Earlier you had mentioned you were working on some of the answers to these questions. Have you gotten anything yet?

Quote
Quote
Quote from: minasoliman on September 27, 2005, 01:19:43 AM

What of Marcian and Leo, and Marcian's persecution on the non-Chalcedonians? What is "wrong"?

Again, why should we trust the Pope of Rome?

 And what makes today's Pope acceptable to Orthodoxy?

Has he denounced many of the things the early Popes of Rome erred from?

Perhaps, it's easy to denounce and ask forgiveness from the results of the Crusades or inquisitions. But what about Immaculate Conception, the filioque, and the celibacy of priests?

Rome is high in primacy because St. Peter died there?

So it's not even about who "received the keys." It's about where this person died. And why so?

Is there a doctrine or a church father in history that says because St. Peter died there, that therefore it must be highest in honor and primacy?

How is a bishop who is not Roman have the power to bind and loose if the only one with the key is Rome?

 Does another bishop get this power from Rome or Christ?

Does the Holy Spirit give every succession same Apostolic grace except Rome, which is given super-Apostolic grace different from all others?

Why then is Constantinople second?

Is it because St. Andrew, the brother of St. Peter died there?

What about Alexandria?

The nephew of the Primate died there too?

Is this why the first three received honor?

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« Reply #28 on: October 20, 2005, 07:59:44 AM »

I don't think post-schism fathers ever considered the Pope as Primus Inter Pares.
I mean, what is so wrong with having one man manage the Church in Christ's name and
by the help of the Holy Spirit? I mean, the church can't really be democratic. Why does
a Bishop have more authority than a deacon, then?
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« Reply #29 on: October 20, 2005, 09:44:33 AM »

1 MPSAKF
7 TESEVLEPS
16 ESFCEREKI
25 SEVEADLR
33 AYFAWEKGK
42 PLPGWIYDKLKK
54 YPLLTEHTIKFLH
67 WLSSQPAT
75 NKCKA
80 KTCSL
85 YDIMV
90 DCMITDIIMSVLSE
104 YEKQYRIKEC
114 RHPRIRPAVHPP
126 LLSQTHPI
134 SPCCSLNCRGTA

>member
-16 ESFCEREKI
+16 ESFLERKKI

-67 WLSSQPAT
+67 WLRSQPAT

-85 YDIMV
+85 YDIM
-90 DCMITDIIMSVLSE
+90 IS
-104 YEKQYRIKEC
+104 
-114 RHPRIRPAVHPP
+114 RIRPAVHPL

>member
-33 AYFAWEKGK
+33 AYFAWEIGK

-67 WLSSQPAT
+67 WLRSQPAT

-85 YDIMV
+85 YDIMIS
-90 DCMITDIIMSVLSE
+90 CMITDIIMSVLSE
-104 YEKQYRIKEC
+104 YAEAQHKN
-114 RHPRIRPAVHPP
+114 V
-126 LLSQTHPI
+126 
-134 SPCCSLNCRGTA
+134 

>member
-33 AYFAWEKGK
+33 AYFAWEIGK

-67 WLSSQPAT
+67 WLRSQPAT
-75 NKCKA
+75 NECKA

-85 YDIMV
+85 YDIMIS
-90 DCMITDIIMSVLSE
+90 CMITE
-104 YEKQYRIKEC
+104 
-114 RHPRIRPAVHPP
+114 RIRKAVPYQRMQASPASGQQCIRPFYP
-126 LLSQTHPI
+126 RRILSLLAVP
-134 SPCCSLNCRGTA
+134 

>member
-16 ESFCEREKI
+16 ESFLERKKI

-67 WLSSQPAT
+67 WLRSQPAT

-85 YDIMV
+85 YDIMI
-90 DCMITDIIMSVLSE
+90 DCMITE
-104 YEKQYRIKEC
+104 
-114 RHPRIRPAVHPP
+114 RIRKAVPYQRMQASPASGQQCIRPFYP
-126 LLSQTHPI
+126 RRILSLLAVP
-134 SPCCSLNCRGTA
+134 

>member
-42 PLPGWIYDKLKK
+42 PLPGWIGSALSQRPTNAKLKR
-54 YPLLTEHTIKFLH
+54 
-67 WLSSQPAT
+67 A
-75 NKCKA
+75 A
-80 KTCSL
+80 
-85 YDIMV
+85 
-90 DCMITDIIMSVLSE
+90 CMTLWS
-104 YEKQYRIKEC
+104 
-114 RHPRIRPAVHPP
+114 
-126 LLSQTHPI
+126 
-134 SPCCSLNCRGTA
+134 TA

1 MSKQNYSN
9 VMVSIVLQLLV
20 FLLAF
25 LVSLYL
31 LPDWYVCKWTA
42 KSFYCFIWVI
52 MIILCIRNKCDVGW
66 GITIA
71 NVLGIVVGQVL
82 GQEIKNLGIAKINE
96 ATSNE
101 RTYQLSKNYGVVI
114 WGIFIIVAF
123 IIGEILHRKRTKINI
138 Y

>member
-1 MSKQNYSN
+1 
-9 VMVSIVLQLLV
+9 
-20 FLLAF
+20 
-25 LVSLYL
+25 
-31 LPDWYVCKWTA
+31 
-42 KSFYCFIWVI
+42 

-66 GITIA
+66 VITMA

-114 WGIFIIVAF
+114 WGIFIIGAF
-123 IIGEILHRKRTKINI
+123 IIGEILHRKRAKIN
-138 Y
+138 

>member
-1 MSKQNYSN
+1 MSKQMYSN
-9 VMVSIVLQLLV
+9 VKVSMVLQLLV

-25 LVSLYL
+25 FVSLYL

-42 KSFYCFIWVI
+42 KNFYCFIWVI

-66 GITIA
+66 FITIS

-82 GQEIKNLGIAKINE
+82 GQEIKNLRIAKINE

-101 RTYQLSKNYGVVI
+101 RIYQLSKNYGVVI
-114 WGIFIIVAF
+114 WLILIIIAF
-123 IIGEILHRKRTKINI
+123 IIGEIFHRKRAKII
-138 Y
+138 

Et cum spitito tuo.
For me as a rc but eastern minded, pope is the bishop of Rome and patriach of all the west and the first among the equals - not more but no less.
Servus servorum dei (server of the servers of God)ÂÂ  but not a vicar of Christ...
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« Reply #30 on: October 20, 2005, 10:54:36 PM »

Hey,

Why is it that orthodox faith thinks that Peter wasn't able to or did not pass down his special rights as the leader of the apostles? Peter's binding and loosing on earth and heaven is a phrase I've read that maybe someone would be kind enough to clarify for me.

I couldnt think of a good enough answer so I reviewed some early comments on this subject and Im afraid I had to plaegerize in order to properly explained the role of Pope in ancient times, here goes:

From T.C.:

The Nicene council also assigned to the Bishop of Rome the authority to
hear appeals, much as the Roman emperor did. That was in part because it
was the capital city at the time as well as the fact that during the
Arian controversy which they were on the tail end of at that point, Rome
was the only patriarchal see to not fall into the error of Arianism at
some point. So he was highly respected. Add onto that the fact that
Peter and Paul were martyred in Rome, and that gave the bishop a lot of
clout among the faithful. In short, his opinions, decisions and
teachings carried a lot of weight among the other bishops. So, while he
didn't have authority (as he does in the current situation) to tell
another bishop who he can or cannot make a priest, deacon, etc., if he
said that a certain person was questionable, their bishop would take
note and think twice about ordaining them. Not because he had authority
over that bishop, but because the bishops respected Him....they held him
in a high place of honor.

JoeS  Cool
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« Reply #31 on: October 21, 2005, 03:34:51 AM »

(I'm up at 3:30am trying to catch whomever is going around at awful-early hours of the morning the last 3 days waking people up by knocking on doors....)

I was just thinking... do the different understandings and theologies regarding Papal authority between east and west grow out of different traditions regarding Apostolic Succession?  For in the east we have the understanding that Apostolic Succession is not some sort of "magical" act that passes the spirit of some dead saint through the hands of the bishops from one guy to the next (not that I'm saying anyone believes that kind of thing...); but there is a clear idea that the succession is passed in a necessarily twofold manner: 1. through the approval/election of the people of their new bishop (an ancient practice); and 2. through the approval/election of the synod to which the see belongs.  In this way, the bishop is seen worthy to succeed his predecessors by the people, who proclaim his orthodoxy with the Axios, and is proclaimed worthy by his co-workers through their presence at his ordination (there is evidence that much of the time you didn't only have the minimum 2 or 3 bishops present, but rather every bishop who could make it to the ordination, which varied by the time period in question).